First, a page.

Tuesday, July 14, 2020

Mail Order Bees by Kimberly Grist

While researching vocations during the 19th century, I became intrigued by beekeeping. The honeybee is not native to the United States. Records show that honey bees were shipped from England and landed in the Colony of Virginia in 1622.

Prior to the middle of the 19th century, most beehives were simple shelters for bees.
circa. 1830 - Scenes of Industry; Displayed in The Bee-Hive and the Ant-Hill
Skeps were made from grass straw with sticks placed inside to provide support fo the honeycombs. A healthy colony could yield approximately 10-15 lbs of honey each year.

Log gums were made from hollow logs then fitted with a roof. Sometimes a box or container was added on top of a log gum for the bees to store honey. Beekeepers inspected skep hives from the bottom.

Just as they do in the wild, bees attached their wax combs to the hive's roof and walls. Today we refer to these types of hives as fixed-comb hives. In these types of hives, the beekeeper could not inspect the hives. Therefore, it was difficult to know when the bees had a problem, rather from disease or when they became queenless. 
In 1851, Lorenzo Langstroth created a new hive design with frames that hung from the top ends of the hive, leaving what we refer to as "bee-s[ace", a 3/8 inch space between all sides of the frames and hive body. This allowed the frames to be handled without breaking the comb. 

Langstroth's frames were easily handled without breaking the comb.  Today we refer to the 3/8 inch passageways as a "bee-space." 

By the year 1900, most beekeepers were using variants of this design, much like the ones used today. 

Although the frames are similar in structure, please note, since I'm new to beekeeping, I have not developed the skills to handle bees without protective gear. So far no stings.😎 But I confess the suit is extremely warm. Maybe I'll appreciate it this winter?

Mail-order Bees

In the May 1879 issue of Gleanings in Bee Culture, A.I. Root proposed what would become a revolutionary idea - the sale of bees by the pound. Finding himself short on bees but with an abundance of honey just right for building up new colonies of bees, 
By counting and weighing a hundred bees, he came to the conclusion that a quart of bees would weigh approximately one pound and proposed to pay a dollar a pound for live bees delivered to him at the shipper's risk. He even went so far as to devise a cage in which they might be shipped.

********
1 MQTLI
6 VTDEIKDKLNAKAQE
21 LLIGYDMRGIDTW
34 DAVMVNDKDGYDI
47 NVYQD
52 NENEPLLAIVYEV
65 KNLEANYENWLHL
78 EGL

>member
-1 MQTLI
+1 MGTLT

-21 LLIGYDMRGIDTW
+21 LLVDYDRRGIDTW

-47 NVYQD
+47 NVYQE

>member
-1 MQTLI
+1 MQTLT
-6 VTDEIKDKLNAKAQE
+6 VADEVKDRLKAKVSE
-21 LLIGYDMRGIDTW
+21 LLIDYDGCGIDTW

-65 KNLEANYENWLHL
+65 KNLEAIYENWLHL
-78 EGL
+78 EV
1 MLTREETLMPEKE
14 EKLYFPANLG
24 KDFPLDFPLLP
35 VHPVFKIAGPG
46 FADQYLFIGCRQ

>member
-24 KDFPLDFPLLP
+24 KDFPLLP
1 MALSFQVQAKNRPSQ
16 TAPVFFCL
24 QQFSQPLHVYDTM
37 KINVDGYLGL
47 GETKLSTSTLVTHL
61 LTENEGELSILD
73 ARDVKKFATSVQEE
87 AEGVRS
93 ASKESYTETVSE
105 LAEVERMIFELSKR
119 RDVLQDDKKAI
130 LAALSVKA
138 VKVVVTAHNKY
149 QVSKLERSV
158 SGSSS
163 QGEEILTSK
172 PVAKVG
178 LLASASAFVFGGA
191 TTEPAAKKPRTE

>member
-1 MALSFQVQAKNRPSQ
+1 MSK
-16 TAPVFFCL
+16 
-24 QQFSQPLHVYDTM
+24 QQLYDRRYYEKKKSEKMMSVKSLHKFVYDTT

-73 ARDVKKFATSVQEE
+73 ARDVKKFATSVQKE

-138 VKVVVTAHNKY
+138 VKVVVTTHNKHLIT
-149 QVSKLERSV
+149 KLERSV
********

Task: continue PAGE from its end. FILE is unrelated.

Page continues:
New Release

Available on July 21st 

In my upcoming release, A Beekeeper for Christmas, Bethany Brady loves assisting her grandfather with his bee farm and volunteering at the Counting Stars Children's Home. A tall woman, she's always felt awkward and has given up on her dream of a family of her own. 

Encouraged by his brother's success with his mail-order bride, Moses Montgomery is ready to take a chance. After all, he orders things from a catalog all the time, why not a wife? She should be sensible and take an interest in his business at the livery stable. 

She's whimsical and fun-loving, he's gruff and likes to keep things simple. Has the matchmaking agency made an error in judgment? Can affection soften tow stubborn, opinionated individuals and help them find common ground?

About Kimberly Grist:

Kim has enjoyed writing since she was a young girl. However, she began writing her first novel in 2017, "I wear so many hats working inside and outside the home. I work hard, try harder, and then begin again the next day. Despite my best efforts, sometimes life just stinks. Bad things happen. I need and want an outlet, an opportunity to relax and escape to a place where obstacles are met and overcome." 

Fans of historical romance set in the late 19th -century will enjoy stories combining, History, Humor, and Romance with an emphasis on Faith, Friends, and Good Clean Fun. 

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